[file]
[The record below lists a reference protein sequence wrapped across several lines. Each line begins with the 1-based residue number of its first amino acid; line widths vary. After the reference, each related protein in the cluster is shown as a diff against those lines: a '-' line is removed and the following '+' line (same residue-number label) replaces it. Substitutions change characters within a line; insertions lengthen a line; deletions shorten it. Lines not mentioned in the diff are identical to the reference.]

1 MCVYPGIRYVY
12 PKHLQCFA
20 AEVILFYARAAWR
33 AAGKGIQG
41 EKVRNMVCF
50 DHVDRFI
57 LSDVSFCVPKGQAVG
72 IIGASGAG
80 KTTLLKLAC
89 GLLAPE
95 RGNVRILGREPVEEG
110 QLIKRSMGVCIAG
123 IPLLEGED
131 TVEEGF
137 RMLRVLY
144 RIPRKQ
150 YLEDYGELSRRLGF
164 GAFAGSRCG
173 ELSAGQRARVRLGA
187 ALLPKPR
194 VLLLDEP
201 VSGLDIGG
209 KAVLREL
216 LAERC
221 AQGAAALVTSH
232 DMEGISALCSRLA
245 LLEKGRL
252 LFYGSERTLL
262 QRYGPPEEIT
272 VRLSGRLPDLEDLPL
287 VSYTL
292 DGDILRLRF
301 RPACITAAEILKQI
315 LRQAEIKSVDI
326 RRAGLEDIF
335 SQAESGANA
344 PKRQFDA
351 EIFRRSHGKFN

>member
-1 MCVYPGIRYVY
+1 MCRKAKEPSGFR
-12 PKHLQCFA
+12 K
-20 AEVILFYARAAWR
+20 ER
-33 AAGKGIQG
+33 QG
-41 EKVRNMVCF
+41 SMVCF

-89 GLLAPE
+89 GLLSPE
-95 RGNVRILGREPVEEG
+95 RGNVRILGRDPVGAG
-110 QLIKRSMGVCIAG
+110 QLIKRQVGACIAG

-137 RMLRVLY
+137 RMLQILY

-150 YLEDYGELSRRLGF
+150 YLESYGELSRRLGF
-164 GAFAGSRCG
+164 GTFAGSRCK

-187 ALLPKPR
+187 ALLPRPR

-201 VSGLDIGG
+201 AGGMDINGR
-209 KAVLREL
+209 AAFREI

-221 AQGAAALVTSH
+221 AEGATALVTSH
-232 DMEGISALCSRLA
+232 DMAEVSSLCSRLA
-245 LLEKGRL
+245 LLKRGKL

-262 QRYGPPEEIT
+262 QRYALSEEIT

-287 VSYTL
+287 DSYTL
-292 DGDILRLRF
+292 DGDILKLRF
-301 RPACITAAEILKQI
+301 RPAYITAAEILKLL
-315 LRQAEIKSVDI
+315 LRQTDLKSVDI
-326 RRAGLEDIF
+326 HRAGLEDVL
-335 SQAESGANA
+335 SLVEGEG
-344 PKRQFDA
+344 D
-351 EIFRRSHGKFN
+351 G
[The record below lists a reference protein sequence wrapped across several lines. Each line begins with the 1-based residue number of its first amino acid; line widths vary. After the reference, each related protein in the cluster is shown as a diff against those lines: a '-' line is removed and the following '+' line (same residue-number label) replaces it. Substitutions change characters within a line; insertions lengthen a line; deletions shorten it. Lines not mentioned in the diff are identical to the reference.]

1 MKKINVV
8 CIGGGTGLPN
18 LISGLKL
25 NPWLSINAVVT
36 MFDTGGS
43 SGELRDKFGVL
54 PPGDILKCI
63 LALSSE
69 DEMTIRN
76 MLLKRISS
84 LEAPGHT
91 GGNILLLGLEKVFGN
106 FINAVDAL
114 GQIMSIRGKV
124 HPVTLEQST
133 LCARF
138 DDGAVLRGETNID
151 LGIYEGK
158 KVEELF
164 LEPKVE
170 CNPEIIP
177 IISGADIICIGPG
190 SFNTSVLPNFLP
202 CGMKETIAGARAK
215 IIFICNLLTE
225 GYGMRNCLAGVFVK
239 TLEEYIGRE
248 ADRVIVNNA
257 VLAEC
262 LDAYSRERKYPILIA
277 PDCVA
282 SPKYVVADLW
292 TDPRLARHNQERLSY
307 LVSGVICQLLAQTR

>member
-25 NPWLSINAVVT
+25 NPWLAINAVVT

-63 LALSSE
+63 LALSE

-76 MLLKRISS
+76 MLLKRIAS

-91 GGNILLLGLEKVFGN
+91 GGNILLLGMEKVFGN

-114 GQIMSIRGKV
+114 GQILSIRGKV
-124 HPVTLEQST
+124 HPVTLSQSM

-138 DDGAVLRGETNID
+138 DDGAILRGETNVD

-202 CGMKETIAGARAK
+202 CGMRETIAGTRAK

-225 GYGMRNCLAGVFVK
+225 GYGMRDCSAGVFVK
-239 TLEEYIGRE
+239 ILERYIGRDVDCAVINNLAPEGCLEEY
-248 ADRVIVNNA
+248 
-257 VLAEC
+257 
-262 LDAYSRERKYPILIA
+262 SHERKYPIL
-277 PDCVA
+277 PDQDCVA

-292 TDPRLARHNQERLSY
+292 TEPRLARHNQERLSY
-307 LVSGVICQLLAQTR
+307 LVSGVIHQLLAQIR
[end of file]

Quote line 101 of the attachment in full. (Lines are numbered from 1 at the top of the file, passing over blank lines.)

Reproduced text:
63 LALSSE